CW20-1 imageGet this story and others like it in 'Analyze This!: Foster Teens Write About Therapy'
ISBN: 9781933939858
Get Outta My Head!
Charlene Carter

By Charlene Carter

"Just because you're mandated to go to therapy does not mean you have to sit there and let the therapist enter your life."

This is what Sarah Beth Frishman, a therapist at Barrier Free Living in New York, said about kids in foster care who are required to go to therapy. I was talking to her about therapy because often kids in foster care are forced to take psychiatric evaluations. Their experiences with the psychiatrists and therapists are often bad simply because they don't want to be there in the first place. They don't want to go to the many counseling sessions, they don't want to give details about their lives to a stranger, and they don't want to take the medication prescribed for them. Being told that they have to do those things can make them feel that they're being manipulated and abused by the foster care system, and that their rights are being taken away. Therapy is supposed to help people, but when you don't want to be there and you're forced to go, it can end up making you feel worse.

Sentenced to Therapy

When I got my psychiatric evaluation and was told to go to therapy, that made me feel manipulated. I felt that I didn't need to go to therapy at the time. I see this happening in my group home: The residents will go for an evaluation and then become very annoyed when they're told that they must attend therapy. They complain about it, but very little is done to accommodate them. Most of the time they have to go to therapy and, because they don't want to be there, it ends up being a waste of their time and the therapist's time. What is the point of that?

Frishman agreed that if someone in therapy doesn't want to be there, chances are they won't get a lot out of it. "It's difficult to force someone to do something they don't want to do," said Frishman. "Part of therapy is being ready and willing."

People in therapy who want to be helped have to be willing to work with the therapist and to reveal parts of themselves, like their feelings, which can be hard to do. Talking about difficult parts of your life can bring up uncomfortable emotions, like sadness or anger. "When giving out intimate details, hard core data about themselves, kids have different reactions," Frishman said. "Some are ashamed, surprised, proud, and yet others don't seem to mind it at all."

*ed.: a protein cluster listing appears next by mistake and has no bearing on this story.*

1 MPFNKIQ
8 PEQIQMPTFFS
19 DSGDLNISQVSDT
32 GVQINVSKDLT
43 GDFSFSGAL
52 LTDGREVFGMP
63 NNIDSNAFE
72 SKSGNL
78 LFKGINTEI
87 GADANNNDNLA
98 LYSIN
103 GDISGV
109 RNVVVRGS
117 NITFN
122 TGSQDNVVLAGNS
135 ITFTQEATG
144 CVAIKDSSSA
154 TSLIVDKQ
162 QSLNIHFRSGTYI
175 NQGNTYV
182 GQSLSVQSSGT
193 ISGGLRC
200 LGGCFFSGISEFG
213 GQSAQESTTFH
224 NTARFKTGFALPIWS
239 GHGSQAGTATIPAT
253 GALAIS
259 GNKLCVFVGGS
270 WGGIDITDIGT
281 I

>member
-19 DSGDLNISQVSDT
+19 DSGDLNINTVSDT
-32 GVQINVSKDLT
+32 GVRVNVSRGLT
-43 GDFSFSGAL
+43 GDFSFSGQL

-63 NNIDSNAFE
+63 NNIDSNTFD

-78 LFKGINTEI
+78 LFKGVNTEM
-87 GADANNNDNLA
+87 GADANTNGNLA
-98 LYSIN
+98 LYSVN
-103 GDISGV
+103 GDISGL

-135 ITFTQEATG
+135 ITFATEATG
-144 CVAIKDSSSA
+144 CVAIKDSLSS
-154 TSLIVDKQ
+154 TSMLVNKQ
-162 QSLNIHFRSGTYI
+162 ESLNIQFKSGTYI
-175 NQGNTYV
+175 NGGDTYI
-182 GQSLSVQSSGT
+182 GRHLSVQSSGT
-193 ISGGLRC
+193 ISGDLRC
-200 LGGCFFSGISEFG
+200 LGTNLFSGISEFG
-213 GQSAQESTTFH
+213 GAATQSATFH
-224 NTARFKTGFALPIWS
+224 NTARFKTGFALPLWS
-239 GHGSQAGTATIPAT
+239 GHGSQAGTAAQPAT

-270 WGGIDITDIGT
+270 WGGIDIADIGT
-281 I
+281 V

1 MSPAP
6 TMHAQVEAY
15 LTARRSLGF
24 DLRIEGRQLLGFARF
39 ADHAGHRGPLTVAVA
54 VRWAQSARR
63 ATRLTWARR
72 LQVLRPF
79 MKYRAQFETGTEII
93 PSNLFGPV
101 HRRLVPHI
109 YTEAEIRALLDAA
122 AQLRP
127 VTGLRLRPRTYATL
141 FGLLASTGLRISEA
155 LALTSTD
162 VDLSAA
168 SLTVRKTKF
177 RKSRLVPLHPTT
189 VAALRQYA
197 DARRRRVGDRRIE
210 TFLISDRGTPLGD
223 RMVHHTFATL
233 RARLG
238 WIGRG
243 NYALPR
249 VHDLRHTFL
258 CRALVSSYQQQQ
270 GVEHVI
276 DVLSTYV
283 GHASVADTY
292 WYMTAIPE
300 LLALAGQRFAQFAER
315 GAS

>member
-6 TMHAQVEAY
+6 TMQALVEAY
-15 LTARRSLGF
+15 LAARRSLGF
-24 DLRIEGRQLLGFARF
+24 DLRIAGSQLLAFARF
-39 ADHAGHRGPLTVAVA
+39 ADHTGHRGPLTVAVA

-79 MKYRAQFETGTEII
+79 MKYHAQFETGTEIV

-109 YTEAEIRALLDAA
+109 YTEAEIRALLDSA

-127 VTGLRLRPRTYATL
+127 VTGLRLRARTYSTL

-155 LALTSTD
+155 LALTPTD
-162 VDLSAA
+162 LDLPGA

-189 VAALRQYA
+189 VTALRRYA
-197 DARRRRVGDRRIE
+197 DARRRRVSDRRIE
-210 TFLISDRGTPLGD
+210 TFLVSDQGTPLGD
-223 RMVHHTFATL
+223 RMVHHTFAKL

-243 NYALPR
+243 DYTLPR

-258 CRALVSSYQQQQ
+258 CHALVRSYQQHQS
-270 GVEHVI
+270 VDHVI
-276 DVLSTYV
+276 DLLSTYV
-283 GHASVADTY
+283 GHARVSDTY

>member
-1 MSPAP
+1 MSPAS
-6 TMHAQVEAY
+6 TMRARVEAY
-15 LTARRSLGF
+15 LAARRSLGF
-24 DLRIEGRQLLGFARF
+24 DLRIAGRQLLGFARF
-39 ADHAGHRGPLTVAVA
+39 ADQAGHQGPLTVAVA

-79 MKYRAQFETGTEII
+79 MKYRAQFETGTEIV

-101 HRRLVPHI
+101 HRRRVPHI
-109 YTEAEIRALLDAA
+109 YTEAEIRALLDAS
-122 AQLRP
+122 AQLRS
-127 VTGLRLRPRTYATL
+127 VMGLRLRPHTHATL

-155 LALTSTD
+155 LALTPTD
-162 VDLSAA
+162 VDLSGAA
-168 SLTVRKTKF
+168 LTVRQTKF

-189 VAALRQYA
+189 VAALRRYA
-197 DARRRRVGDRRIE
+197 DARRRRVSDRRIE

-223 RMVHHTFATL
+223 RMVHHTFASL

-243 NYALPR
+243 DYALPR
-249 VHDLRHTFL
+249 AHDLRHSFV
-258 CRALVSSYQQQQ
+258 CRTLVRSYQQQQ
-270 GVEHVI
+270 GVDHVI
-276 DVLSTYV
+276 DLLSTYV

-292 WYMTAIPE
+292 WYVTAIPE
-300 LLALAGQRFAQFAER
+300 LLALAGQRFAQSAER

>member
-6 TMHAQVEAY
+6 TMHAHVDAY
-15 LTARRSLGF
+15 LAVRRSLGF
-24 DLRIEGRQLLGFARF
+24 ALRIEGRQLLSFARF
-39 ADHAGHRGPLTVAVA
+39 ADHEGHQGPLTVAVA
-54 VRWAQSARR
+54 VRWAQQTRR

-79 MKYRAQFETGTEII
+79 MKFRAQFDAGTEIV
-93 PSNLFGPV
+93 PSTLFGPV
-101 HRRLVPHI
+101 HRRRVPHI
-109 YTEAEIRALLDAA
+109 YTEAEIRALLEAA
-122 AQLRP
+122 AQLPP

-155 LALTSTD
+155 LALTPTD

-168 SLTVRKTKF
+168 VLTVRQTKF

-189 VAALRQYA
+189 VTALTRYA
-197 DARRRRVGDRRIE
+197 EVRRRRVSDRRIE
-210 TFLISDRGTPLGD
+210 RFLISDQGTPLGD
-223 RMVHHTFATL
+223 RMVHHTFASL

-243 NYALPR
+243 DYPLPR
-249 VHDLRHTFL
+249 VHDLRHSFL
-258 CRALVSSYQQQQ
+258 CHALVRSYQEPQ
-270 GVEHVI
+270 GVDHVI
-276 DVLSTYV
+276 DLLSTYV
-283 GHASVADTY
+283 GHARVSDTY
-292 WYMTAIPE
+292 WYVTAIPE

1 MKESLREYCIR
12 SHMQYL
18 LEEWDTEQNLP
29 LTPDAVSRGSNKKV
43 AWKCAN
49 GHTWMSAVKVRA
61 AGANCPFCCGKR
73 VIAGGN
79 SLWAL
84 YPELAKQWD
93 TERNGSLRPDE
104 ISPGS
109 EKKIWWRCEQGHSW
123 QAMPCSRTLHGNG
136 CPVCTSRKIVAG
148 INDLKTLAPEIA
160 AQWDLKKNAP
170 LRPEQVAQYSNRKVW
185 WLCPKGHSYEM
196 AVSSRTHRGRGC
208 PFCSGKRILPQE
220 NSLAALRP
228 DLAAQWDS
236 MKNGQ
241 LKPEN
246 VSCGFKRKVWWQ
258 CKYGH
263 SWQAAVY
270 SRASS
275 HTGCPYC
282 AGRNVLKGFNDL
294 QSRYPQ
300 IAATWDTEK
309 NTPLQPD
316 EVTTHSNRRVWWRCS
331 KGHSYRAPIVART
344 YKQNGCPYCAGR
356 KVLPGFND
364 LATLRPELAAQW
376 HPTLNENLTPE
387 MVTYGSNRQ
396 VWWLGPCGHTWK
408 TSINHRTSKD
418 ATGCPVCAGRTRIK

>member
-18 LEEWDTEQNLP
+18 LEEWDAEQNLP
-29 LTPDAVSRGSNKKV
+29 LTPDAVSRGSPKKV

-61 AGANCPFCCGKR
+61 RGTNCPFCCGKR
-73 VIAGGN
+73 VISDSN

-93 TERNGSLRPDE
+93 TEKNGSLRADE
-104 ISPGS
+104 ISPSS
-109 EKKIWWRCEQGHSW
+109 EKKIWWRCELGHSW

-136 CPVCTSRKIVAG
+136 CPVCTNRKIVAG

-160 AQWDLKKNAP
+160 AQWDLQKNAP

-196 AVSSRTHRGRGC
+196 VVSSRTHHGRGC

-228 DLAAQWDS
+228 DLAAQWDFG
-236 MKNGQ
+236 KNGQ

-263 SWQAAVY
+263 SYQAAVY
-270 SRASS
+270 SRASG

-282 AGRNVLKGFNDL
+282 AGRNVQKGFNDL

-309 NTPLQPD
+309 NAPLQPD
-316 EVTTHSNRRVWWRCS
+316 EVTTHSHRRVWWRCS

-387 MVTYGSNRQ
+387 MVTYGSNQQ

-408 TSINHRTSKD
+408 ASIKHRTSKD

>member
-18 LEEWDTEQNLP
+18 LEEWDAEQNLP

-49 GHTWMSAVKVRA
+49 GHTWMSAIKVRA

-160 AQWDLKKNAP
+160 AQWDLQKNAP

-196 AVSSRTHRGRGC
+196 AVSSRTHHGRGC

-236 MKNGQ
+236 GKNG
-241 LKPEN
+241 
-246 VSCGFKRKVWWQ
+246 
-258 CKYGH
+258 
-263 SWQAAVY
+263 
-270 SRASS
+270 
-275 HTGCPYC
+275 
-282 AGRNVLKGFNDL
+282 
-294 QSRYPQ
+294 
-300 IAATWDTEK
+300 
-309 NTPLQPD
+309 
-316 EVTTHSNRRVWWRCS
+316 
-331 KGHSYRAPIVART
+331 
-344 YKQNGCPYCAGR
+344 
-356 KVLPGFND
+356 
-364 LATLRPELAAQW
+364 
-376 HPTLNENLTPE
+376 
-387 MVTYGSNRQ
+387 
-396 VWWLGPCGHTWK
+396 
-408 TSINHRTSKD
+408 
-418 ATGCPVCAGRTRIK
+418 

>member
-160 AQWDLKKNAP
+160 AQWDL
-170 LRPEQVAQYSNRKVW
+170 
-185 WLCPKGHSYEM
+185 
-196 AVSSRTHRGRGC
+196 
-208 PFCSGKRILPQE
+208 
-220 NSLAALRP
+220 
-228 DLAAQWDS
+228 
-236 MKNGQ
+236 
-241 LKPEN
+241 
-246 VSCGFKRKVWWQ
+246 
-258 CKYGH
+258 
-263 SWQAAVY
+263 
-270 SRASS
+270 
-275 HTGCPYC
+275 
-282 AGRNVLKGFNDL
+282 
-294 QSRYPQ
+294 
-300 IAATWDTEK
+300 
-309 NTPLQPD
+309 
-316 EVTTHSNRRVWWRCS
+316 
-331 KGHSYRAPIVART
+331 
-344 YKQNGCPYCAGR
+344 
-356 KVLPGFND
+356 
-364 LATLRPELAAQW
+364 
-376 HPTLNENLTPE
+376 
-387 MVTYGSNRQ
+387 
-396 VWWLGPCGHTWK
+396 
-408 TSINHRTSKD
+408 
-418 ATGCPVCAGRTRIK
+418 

Talking through whatever emotions come up, she said, can make someone feel better in the long run. So Frishman strongly felt that therapy could be useful to anyone, and especially kids in foster care who have been taken away from their family, which is painful in itself. It could give kids in foster care a safe space to talk about their feelings with an adult who listens, not judges. And it could help those kids better understand themselves and how various events in their lives have affected them.

image by Victoria Sorrissio

But often kids in foster care are not ready to commit to going to so many sessions of therapy, regardless of how much it could help them. Maybe they feel that whatever they tell the therapist will be told to someone else, like their group home staff. And some of us feel that the time and energy spent in therapy is too much, and distracts us from our other goals, like finishing school or getting reunited with our parents.

Suffering Consequences

This can lead to lots of misunderstandings between group home residents and staff, because the staff expect the kids to abide by the agency rules at all times. In my group home, sometimes a resident faces consequences for refusing to go to therapy. The disappointed staff may take away that kid's privileges, like not letting her use the telephone for two days. This can make the resident angry, and that anger can lead to more problems in her life.

Yes, therapy may be able to help some of us. But the staff must realize that if we are not ready and willing to go to therapy, being forced to do it may affect us in many negative ways. And we may start thinking negatively about therapy and therapists in general.

Feeling Manipulated

Perhaps all of us in foster care need good therapists who care about us and who will give us the time and space and attention that we need from an adult. Maybe if there were more therapists who really listened to the child and respected her reluctance to share difficult details about her life, then kids in foster care would be more cooperative when it came to going to therapy. But for now, many teens become disappointed when they're forced to go to therapy. Therapy will not be effective for us if we don't want to be there, or if we feel manipulated.

"You can lead a horse to water but you cannot make it drink," Frishman said. That is, if we don't want to be in therapy, chances are it just won't work.

Are you a caring adult looking for more stories to help your youth? Go to, a resource for the front-line staff in schools and community based programs to help teens who are struggling with difficult emotions.